UNH Faculty Senate

Summary Minutes from 24 January 2000


          
        			UNIVERSITY OF NEW HAMPSHIRE
               			      FACULTY SENATE
              
          JANUARY 24, 2000                     		    MINUTES SUMMARY
                                           
                                           
          I.  Roll - The following Faculty Senate members were absent: de la
          Torre, Draper, Macieski, McCann, VonDamm and Williams.  Absent
          as work to rule were Carr, Christie, Echt, Garland, Planalp, Reardon,
          Roh, and Stine.  Excused was Keim.
                             
          II.  Communications with the President - The president said that she
          and the vice president for financial affairs met this morning to discuss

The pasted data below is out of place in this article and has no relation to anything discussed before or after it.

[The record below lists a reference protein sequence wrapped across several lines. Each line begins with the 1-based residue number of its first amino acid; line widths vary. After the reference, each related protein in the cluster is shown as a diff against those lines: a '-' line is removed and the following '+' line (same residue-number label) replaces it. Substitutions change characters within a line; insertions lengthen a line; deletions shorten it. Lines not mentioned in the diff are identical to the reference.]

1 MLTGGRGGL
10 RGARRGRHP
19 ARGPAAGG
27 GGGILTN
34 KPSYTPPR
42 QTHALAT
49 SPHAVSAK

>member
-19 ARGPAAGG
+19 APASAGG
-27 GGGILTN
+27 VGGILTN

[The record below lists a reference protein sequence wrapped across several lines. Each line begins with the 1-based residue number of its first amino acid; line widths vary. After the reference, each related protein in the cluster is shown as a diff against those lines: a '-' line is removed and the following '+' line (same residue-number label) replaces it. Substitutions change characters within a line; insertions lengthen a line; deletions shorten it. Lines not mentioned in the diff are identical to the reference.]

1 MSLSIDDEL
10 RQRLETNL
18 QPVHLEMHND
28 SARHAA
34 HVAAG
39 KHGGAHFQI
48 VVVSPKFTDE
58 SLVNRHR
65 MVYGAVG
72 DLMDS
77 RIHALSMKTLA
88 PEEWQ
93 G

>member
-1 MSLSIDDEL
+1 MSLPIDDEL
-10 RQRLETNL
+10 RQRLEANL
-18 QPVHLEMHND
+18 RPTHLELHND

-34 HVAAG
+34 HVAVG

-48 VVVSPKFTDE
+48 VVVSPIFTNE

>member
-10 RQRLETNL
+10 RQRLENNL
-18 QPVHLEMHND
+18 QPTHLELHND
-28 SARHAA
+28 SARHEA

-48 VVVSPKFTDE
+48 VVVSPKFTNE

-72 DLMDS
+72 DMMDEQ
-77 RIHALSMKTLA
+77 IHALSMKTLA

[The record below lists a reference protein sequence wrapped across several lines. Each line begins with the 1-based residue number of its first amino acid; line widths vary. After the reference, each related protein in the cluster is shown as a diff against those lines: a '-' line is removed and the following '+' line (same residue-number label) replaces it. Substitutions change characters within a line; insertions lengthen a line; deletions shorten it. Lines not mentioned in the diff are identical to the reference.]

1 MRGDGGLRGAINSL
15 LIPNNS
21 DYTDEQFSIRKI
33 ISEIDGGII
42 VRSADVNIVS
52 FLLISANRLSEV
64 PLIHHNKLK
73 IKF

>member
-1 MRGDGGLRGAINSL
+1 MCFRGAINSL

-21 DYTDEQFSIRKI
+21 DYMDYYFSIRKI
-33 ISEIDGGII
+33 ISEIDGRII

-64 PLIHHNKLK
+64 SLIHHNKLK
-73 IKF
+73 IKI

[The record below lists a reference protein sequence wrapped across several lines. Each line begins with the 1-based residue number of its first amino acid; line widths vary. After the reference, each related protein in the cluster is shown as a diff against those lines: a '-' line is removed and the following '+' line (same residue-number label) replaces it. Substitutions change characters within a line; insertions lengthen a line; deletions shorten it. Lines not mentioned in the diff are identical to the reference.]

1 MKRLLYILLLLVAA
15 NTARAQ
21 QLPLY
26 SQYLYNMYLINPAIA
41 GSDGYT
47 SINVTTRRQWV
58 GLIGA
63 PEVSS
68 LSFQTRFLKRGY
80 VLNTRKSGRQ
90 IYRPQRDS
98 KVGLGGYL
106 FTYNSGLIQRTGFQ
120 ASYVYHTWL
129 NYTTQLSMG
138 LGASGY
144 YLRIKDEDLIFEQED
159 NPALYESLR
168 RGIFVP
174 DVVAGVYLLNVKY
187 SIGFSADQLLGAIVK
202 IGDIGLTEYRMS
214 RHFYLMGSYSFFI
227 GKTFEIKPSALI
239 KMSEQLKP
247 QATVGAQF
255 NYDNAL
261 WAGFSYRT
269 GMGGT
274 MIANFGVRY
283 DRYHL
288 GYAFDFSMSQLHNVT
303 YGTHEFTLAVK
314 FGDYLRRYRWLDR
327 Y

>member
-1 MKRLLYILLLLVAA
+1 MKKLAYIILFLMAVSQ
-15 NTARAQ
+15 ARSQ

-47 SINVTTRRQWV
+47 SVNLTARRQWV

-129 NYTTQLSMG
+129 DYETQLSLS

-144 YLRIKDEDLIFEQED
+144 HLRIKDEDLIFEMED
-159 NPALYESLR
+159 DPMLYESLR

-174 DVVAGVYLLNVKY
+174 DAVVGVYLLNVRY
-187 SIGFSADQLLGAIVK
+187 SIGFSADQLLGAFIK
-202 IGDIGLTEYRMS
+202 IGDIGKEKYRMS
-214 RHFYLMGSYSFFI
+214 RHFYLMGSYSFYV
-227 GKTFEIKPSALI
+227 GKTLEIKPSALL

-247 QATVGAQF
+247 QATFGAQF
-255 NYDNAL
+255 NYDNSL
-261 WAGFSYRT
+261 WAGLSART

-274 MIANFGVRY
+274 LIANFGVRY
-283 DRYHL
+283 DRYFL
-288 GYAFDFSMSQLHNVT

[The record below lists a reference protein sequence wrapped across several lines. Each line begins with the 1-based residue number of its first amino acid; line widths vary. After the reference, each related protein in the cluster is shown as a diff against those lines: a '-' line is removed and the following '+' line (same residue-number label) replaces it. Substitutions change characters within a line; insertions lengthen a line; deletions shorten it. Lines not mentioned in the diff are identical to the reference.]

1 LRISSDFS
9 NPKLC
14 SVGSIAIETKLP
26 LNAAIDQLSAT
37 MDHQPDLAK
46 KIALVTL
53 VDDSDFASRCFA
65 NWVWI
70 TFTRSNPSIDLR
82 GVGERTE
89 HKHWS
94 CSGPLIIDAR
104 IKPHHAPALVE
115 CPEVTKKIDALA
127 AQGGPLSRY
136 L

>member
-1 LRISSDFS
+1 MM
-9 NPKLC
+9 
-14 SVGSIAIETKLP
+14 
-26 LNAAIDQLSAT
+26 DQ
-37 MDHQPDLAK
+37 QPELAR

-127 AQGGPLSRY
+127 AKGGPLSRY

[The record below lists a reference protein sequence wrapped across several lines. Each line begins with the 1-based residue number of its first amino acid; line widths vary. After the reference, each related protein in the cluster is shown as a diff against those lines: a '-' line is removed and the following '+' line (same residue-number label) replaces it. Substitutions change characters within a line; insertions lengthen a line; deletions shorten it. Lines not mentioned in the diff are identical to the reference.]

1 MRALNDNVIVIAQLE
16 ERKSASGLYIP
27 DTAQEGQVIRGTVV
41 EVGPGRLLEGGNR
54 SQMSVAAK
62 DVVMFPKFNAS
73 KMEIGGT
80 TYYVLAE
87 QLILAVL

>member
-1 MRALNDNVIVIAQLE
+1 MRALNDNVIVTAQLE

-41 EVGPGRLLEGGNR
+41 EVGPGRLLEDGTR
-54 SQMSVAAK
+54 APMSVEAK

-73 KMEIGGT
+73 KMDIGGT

the capital budget, and the president hopes that the Faculty Senate's
          Campus Planning Committee will invite Alan Braun to discuss details
          of the capital budget.  Recently, UNH has not received a
          proportionate share of the capital budget sent to the system, and that
          situation needs to be addressed.  The university has assessed the
          renovation needs of eighty core university buildings which comprise
          ninety percent of our usable space.  If the Facility Condition Index is
          greater than one, this means that the building has problems.  The
          impact, of the need for renovation, on the learning situation in those
          buildings is also being ranked.  A large number of engineering
          students go out of state, because the engineering buildings here are
          so old.  The projected cost of building repair that is overdue is $176